The issue of appointment of a Lokpal to deal with corruption, discussed off and on for half a century, received a new impetus last week with the Indian government constituting a committee with representation for the civil society to finalise a draft law.
The government’s hand was forced by Anna Hazare, a 73-year-old social activist from Maharashtra, who staked his life on the issue. Four days after he began an indefinite fast in New Delhi, it conceded his demands, yielding bit by bit in continuous negotiations.
With the New Media and private television channels playing up the Hazare campaign, it quickly caught the imagination of the people, especially the urban youth. Solidarity demonstrations erupted all over the country spontaneously. Shedding its proclivity to procrastinate, the government responded swiftly, apparently fearing the campaign may snowball into an Indian jasmine resolution.
The establishment of ombudsman-style mechanisms at central and state levels, styled as Lokpal and Lokayukta respectively, to look into complaints of corruption and maladministration was mooted in the 1960s by an administrative reforms commission headed by Morarji Desai. The Lok Sabha adopted a Lokpal Bill in 1969 but it did not become law as the Rajya Sabha did not pass it. Successive governments introduced similar bills in the Lok Sabha on nine more occasions only to let them lapse at the end of the life of the house.
Several states enacted legislation to set up Lokayuktas, headed by former high court chief justices, but the institution has not been a conspicuous state. Its main weakness is lack of authority to punish the guilty.
It can only recommend punitive measures to the government. For a long time the Lokpal issue was bogged down in a controversy over whether the prime minister must come under its authority. The governments were generally unwilling to allow the Lokpal to look into the prime minister’s actions.
Dissatisfied with the Lokpal bill drawn up by the government, India Against Coalition, a non-government organisation, drafted an alternative Jan Lokpal bill.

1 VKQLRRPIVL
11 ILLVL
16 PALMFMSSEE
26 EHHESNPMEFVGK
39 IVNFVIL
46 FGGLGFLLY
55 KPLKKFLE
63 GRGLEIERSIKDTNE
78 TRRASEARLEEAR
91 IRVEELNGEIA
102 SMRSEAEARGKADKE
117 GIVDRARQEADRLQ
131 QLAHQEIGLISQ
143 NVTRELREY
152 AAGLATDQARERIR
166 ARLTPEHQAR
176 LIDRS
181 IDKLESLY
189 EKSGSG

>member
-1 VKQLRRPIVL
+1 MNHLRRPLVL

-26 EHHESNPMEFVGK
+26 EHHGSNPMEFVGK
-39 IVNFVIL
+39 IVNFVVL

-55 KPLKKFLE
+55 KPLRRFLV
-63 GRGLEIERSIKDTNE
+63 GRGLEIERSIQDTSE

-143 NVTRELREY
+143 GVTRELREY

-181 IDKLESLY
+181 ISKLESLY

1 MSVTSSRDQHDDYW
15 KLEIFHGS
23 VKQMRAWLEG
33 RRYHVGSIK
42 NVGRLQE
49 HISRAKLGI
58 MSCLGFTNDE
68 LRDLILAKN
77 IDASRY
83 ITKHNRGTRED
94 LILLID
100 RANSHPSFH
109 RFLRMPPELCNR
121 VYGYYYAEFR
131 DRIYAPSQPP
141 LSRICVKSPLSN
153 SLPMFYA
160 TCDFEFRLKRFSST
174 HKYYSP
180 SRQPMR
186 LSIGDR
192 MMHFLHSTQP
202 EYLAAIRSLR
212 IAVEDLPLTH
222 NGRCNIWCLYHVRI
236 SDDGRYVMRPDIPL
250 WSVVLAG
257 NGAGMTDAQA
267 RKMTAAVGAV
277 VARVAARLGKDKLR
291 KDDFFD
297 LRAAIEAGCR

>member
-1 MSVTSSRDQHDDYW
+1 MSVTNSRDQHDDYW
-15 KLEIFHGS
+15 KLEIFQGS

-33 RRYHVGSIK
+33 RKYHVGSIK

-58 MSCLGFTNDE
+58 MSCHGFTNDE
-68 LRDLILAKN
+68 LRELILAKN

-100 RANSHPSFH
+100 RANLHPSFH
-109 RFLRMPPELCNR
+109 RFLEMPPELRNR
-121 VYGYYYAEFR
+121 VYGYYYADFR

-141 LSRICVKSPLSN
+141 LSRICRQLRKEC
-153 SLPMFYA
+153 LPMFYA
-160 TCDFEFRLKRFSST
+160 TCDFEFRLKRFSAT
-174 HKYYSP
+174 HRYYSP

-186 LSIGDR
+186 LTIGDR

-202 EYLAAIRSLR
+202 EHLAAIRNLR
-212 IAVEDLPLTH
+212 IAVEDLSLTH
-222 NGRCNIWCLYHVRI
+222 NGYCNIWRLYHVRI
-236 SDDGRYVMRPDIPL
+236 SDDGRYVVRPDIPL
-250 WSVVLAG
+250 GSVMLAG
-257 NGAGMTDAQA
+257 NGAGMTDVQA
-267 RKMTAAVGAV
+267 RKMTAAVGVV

The government has now set up a committee comprising five ministers and five civil society representatives to study the two drafts and come up with one acceptable to both sides. While a minister is the chairman of the committee, a former minister, picked by Hazare and his backers, has been named co-chairman.
While Hazare hailed last week’s developments as a victory of the people, a government spokesman described it as a victory of democracy.
Hazare has put fight against corruption at the top of the national agenda through his campaign, which drew wide popular support because of the seething anger generated by the many scams reported in the recent past.
Ministers, judges and high civil and military officials are among those whose misdeeds came to light during this period. The electronic media played a big part in building up popular enthusiasm for the Hazare campaign by providing continuous live coverage. Its strident campaign lit up the screen with excitement during the short interval between the World Cup and IPL cricket matches.
The New Media’s role in the campaign has prompted some to dub the New Delhi venue of the fast as India’s Tahrir Square. Others, however, disapprove of any attempt to draw a parallel with the uprising in Egypt, insisting this was a movement of Gandhian vintage. Both viewpoints betray a tendency to romanticise the event and gloss over ground realities.
While the bill drafted by the government falls short of requirements, the alternative draft of India Against Corruption is based on woolly ideas like appropriating a role for civil society in the official mechanism. The law must have teeth but they must be in the right place. There is no ground to presume that civil society is lily white.
All those who jumped into the Hazare bandwagon cannot be accepted as credible crusaders against corruption. The Opposition parties and the corporate sector, both of which endorsed the campaign, fall in this category. Few parties active in power politics can claim a cleaner record than the Congress. Unscrupulous businessmen have contributed as much to the growth of corruption as unscrupulous politicians and officials.
Elimination of corruption is but a part of the task of broad-basing Indian democracy, now largely limited to holding elections once in five years. The content of democracy will be determined not by the televised battles fought in the cities but by the struggles waged by ordinary people all over the country which receive media attention only if they erupt into violence. -- Gulf Today, Sharjah, April 11, 2011